Turning Your Directing Dream Into a Reality When You Love Being a Supporting Actor: Rachel House Talks 'The Mountain'

One of New Zealand's hardest-working talents is happy letting someone else lead the show on-screen — but now she's calling the shots on her first movie behind the lens.
Sarah Ward
Published on July 08, 2024

"The thing about acting is that you're not on every day. It's not go, go, go. You get a lot of time off, especially because my very favourite thing to do is to play supporting roles. So I'm not in there every single day. I get a lot of downtime." If you've ever wondered how Rachel House manages to pop up in nearly every film and TV show out of New Zealand, and sometimes from Australia as well, that's her secret: she's spent more than a quarter of a century on-screen, including 22 years since Whale Rider marked her first movie credit, and she loves her supporting niche.

House's resume as a performer has been exploding since the 2010s, but the 18 months since the beginning of 2023 have been particularly busy. Audiences have seen the Auckland-born talent in Creamerie, Bay of Fires, Foundation, Our Flag Means Death and Heartbreak High on TV and streaming. They've heard her voice echoing from Koala Man, What If…?, Pinecone & Pony and 100% Wolf: Book of Hath, too. The cinema side of her acting resume also hasn't been neglected thanks to The Portable Door, Next Goal Wins, The Moon Is Upside Down and Godzilla x Kong: The New Empire. But it's The Mountain, her debut feature as a director, that defines the past couple of years for House. 

"It felt like a really big year last year because it was all about The Mountain, to be honest," House also tells Concrete Playground. "When all these things come out and you go 'oh, wow, did Rachel have a break?' — yes, I had many breaks. But last year I didn't. Last year was all about The Mountain. The pre-pre-production was the year before, going all the way through Christmas. And then pre-production and then production, and then post-production. It just went on and on and on, and it was good, hard, solid work. And somewhere in there I got to do a few weeks here and there doing some acting."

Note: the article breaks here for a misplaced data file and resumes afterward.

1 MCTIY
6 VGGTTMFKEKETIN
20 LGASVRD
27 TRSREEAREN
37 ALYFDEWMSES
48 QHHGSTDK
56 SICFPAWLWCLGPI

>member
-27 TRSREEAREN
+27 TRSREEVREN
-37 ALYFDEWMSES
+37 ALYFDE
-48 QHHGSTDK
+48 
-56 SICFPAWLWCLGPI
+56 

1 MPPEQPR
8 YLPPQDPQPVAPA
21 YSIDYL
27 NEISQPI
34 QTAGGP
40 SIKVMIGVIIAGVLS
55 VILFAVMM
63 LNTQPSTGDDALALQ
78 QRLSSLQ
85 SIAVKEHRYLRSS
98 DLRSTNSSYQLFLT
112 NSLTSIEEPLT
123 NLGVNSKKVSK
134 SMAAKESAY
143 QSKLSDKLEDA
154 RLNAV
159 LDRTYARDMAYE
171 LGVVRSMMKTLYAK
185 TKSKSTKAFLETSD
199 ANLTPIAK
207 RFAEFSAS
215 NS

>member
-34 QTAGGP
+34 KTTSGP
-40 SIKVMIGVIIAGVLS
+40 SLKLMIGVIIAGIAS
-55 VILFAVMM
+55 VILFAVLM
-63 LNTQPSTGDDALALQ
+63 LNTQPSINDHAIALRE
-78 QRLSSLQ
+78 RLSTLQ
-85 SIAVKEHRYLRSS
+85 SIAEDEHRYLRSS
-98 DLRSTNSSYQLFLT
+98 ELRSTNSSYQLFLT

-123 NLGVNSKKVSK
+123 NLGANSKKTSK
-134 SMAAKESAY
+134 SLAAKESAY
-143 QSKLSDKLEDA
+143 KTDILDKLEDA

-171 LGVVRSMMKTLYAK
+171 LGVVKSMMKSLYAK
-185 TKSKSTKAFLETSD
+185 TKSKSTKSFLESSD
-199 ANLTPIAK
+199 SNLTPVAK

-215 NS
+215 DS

Although The Mountain is House's initial stint behind the lens of a full-length movie, she has helming 2010 short The Winter Boy to draw on, alongside a wealth of experience on film sets. The latter has spanned not only notching up more and more supporting parts, but also working as an acting coach on projects by compatriots Jane Campion and Taika Waititi. For the first of the two Oscar-winners, she loaned her skills beyond the camera to the second season of Top of the Lake and The Power of the Dog. For the second, she built upon her appearances in Waititi's Eagle vs Shark, Boy, Hunt for the Wilderpeople, Thor: Ragnarok and Next Goal Wins.

Combine decades carving out a screen career as an actor — something that House was actually told she'd never have, she explains — with helping guide performances out of other thespians, including kids, and the scene was always going to be set for an impressive first run as a feature director. With Taranaki Maunga on Aotearoa's North Island as its namesake, The Mountain tells of three children on a journey. In hospital undergoing treatment for cancer, Sam (newcomer Elizabeth Atkinson) hasn't grown up with her Māori heritage, but feels connected to it through the landmass that she's determined to climb: her mountain. Conversely, with ample time on his hands thanks to his busy dad, Bronco (fellow first-timer Terrence Daniel) considers himself a guardian of his culture. Mallory (Reuben Francis, another debutant) is the new kid initially tagging along, but appreciating more than just the chance to make friends along the way.

Following its date with NZ's big screens in March, The Mountain enjoyed its Australian premiere during 2024's Sydney Film Festival, then hit Aussie cinemas in general release at the end of June. When House was showing her film to Sydney's audiences — "we got a really big crowd, and not only a big crowd, but a really receptive crowd who all really wanted to be there. So we were very, very grateful, and it was a lovely feeling in in the theatre," she shares — we spoke with her about it. Always wanting to direct a movie, what appealed about Tom Furniss' (7 Days) original script and how she reworked it, making the kind of picture out of New Zealand that she's always wanted to see, scaling mountains in multiple ways, giving Taranaki Maunga credit as a character and producer, learning from her past directors: House chatted us through all of the above and more.